Immigration has driven growth and development in the United States since the country was founded, but our relationship with immigrant communities continues to be complicated and at the center of political debate. As a first-generation American (my parents are South African) growing up in Arizona, I could feel how polarizing the immigration debate was, and I could never quite understand the lack of empathy I saw splashed across the news. I believe coming to the United States with no papers is not something anyone would do lightly; often people leave behind families they'll never see again and risk everything to make the journey and start a life here. But while I empathized with the undocumented community, I had never met anyone from it, so my connection never went much further.
By 2012 I had settled in New York City and was working as a film editor. That summer, President Obama announced a new program that would allow certain undocumented youth to apply for renewable two-year work visas and exemption from deportation. I felt energized as I began to read stories of Dreamers, as the participants in the Development, Relief and Education for Alien Minors Act came to be known. As Dreamers spoke to the press, I was able to put faces with the personal stories of this group that had once been vague in my mind.
The media recounted stories of youth with impressive bachelor's degrees who could now find work and showed images of rallies across the nation. In July, close to a month after the president's announcement, I opened up New York magazine and saw Angy Rivera standing with a serious demeanor in a shirt that read, "Undocumented, Unafraid, Unapologetic," accompanied by a small article primarily about her online advice column, "Ask Angy," the first and only such column for undocumented youth. Angy's demeanor in both the photo and the interview intrigued me; I was drawn to her and wanted to know more about her.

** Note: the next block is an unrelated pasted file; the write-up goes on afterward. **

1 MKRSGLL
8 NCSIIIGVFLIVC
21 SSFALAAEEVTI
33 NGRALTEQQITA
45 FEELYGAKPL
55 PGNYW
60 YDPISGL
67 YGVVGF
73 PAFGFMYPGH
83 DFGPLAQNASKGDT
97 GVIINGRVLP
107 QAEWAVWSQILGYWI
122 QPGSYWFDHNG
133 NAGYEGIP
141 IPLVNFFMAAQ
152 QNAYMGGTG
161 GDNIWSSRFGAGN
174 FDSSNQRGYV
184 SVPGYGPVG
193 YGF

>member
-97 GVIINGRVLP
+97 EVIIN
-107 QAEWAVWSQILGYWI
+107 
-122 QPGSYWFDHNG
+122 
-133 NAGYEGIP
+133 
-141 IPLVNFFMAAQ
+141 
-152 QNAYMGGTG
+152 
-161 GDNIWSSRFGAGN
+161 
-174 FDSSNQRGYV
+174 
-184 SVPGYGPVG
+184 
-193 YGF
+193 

My first shoot for the project was at an open-mic event at La Casa Azul Bookstore in East Harlem and I was blown away by the power of each performance. The poems, songs and dances shared by everyone were incredibly thought provoking. I was also struck by the composure and raw emotion expressed by such a young group. They shared heartbreaking memories and sadness over the rights they were not able to acquire, as well as frustration with an immigration system that was a roadblock to their futures.
About two months into filming, Angy was working with her attorney, Lauren Burke, to file the paperwork for her application when she revealed that for years as a child she had endured sexual assault at the hands of her mother's boyfriend. With this new information, Lauren knew Angy was eligible for a U-Visa — a type of visa provided to victims of abuse willing to report the crime to the police.
As Angy talked to me about the assault, I knew the focus of the film would shift from "Ask Angy" and a chorus of stories and experiences to a more personal tale of one woman's journey — albeit one that represents so many others. Angy put her trust in me, and I think she knew how important it was to tell this part of her story in order to help other victims speak out and find community and counseling.
This journey with Angy, her mother, Maria, her siblings and her entire community has been extremely eye-opening to me, and I've taken away lessons for my own life from every interaction. I know that Angy's story and the stories of many others can only help our national conversation.
With 12 million undocumented immigrants in the U.S. today, there is a renewed focus on how to recognize and systematize this substantial and extremely integrated group operating outside of established government agencies. The disconnect between rhetoric and action has created a sphere of uncertainty for the undocumented community. Through Angy and her community, we have witnessed firsthand the all-too-real consequences of being undocumented in the United States. Depression, sexual assault and suicide are just a few of the issues plaguing undocumented youth. Our hope with this film is to make the political personal and create a healthy dialogue on how to support our neighbors and friends in the undocumented community.
— Mikaela Shwer, Director/Editor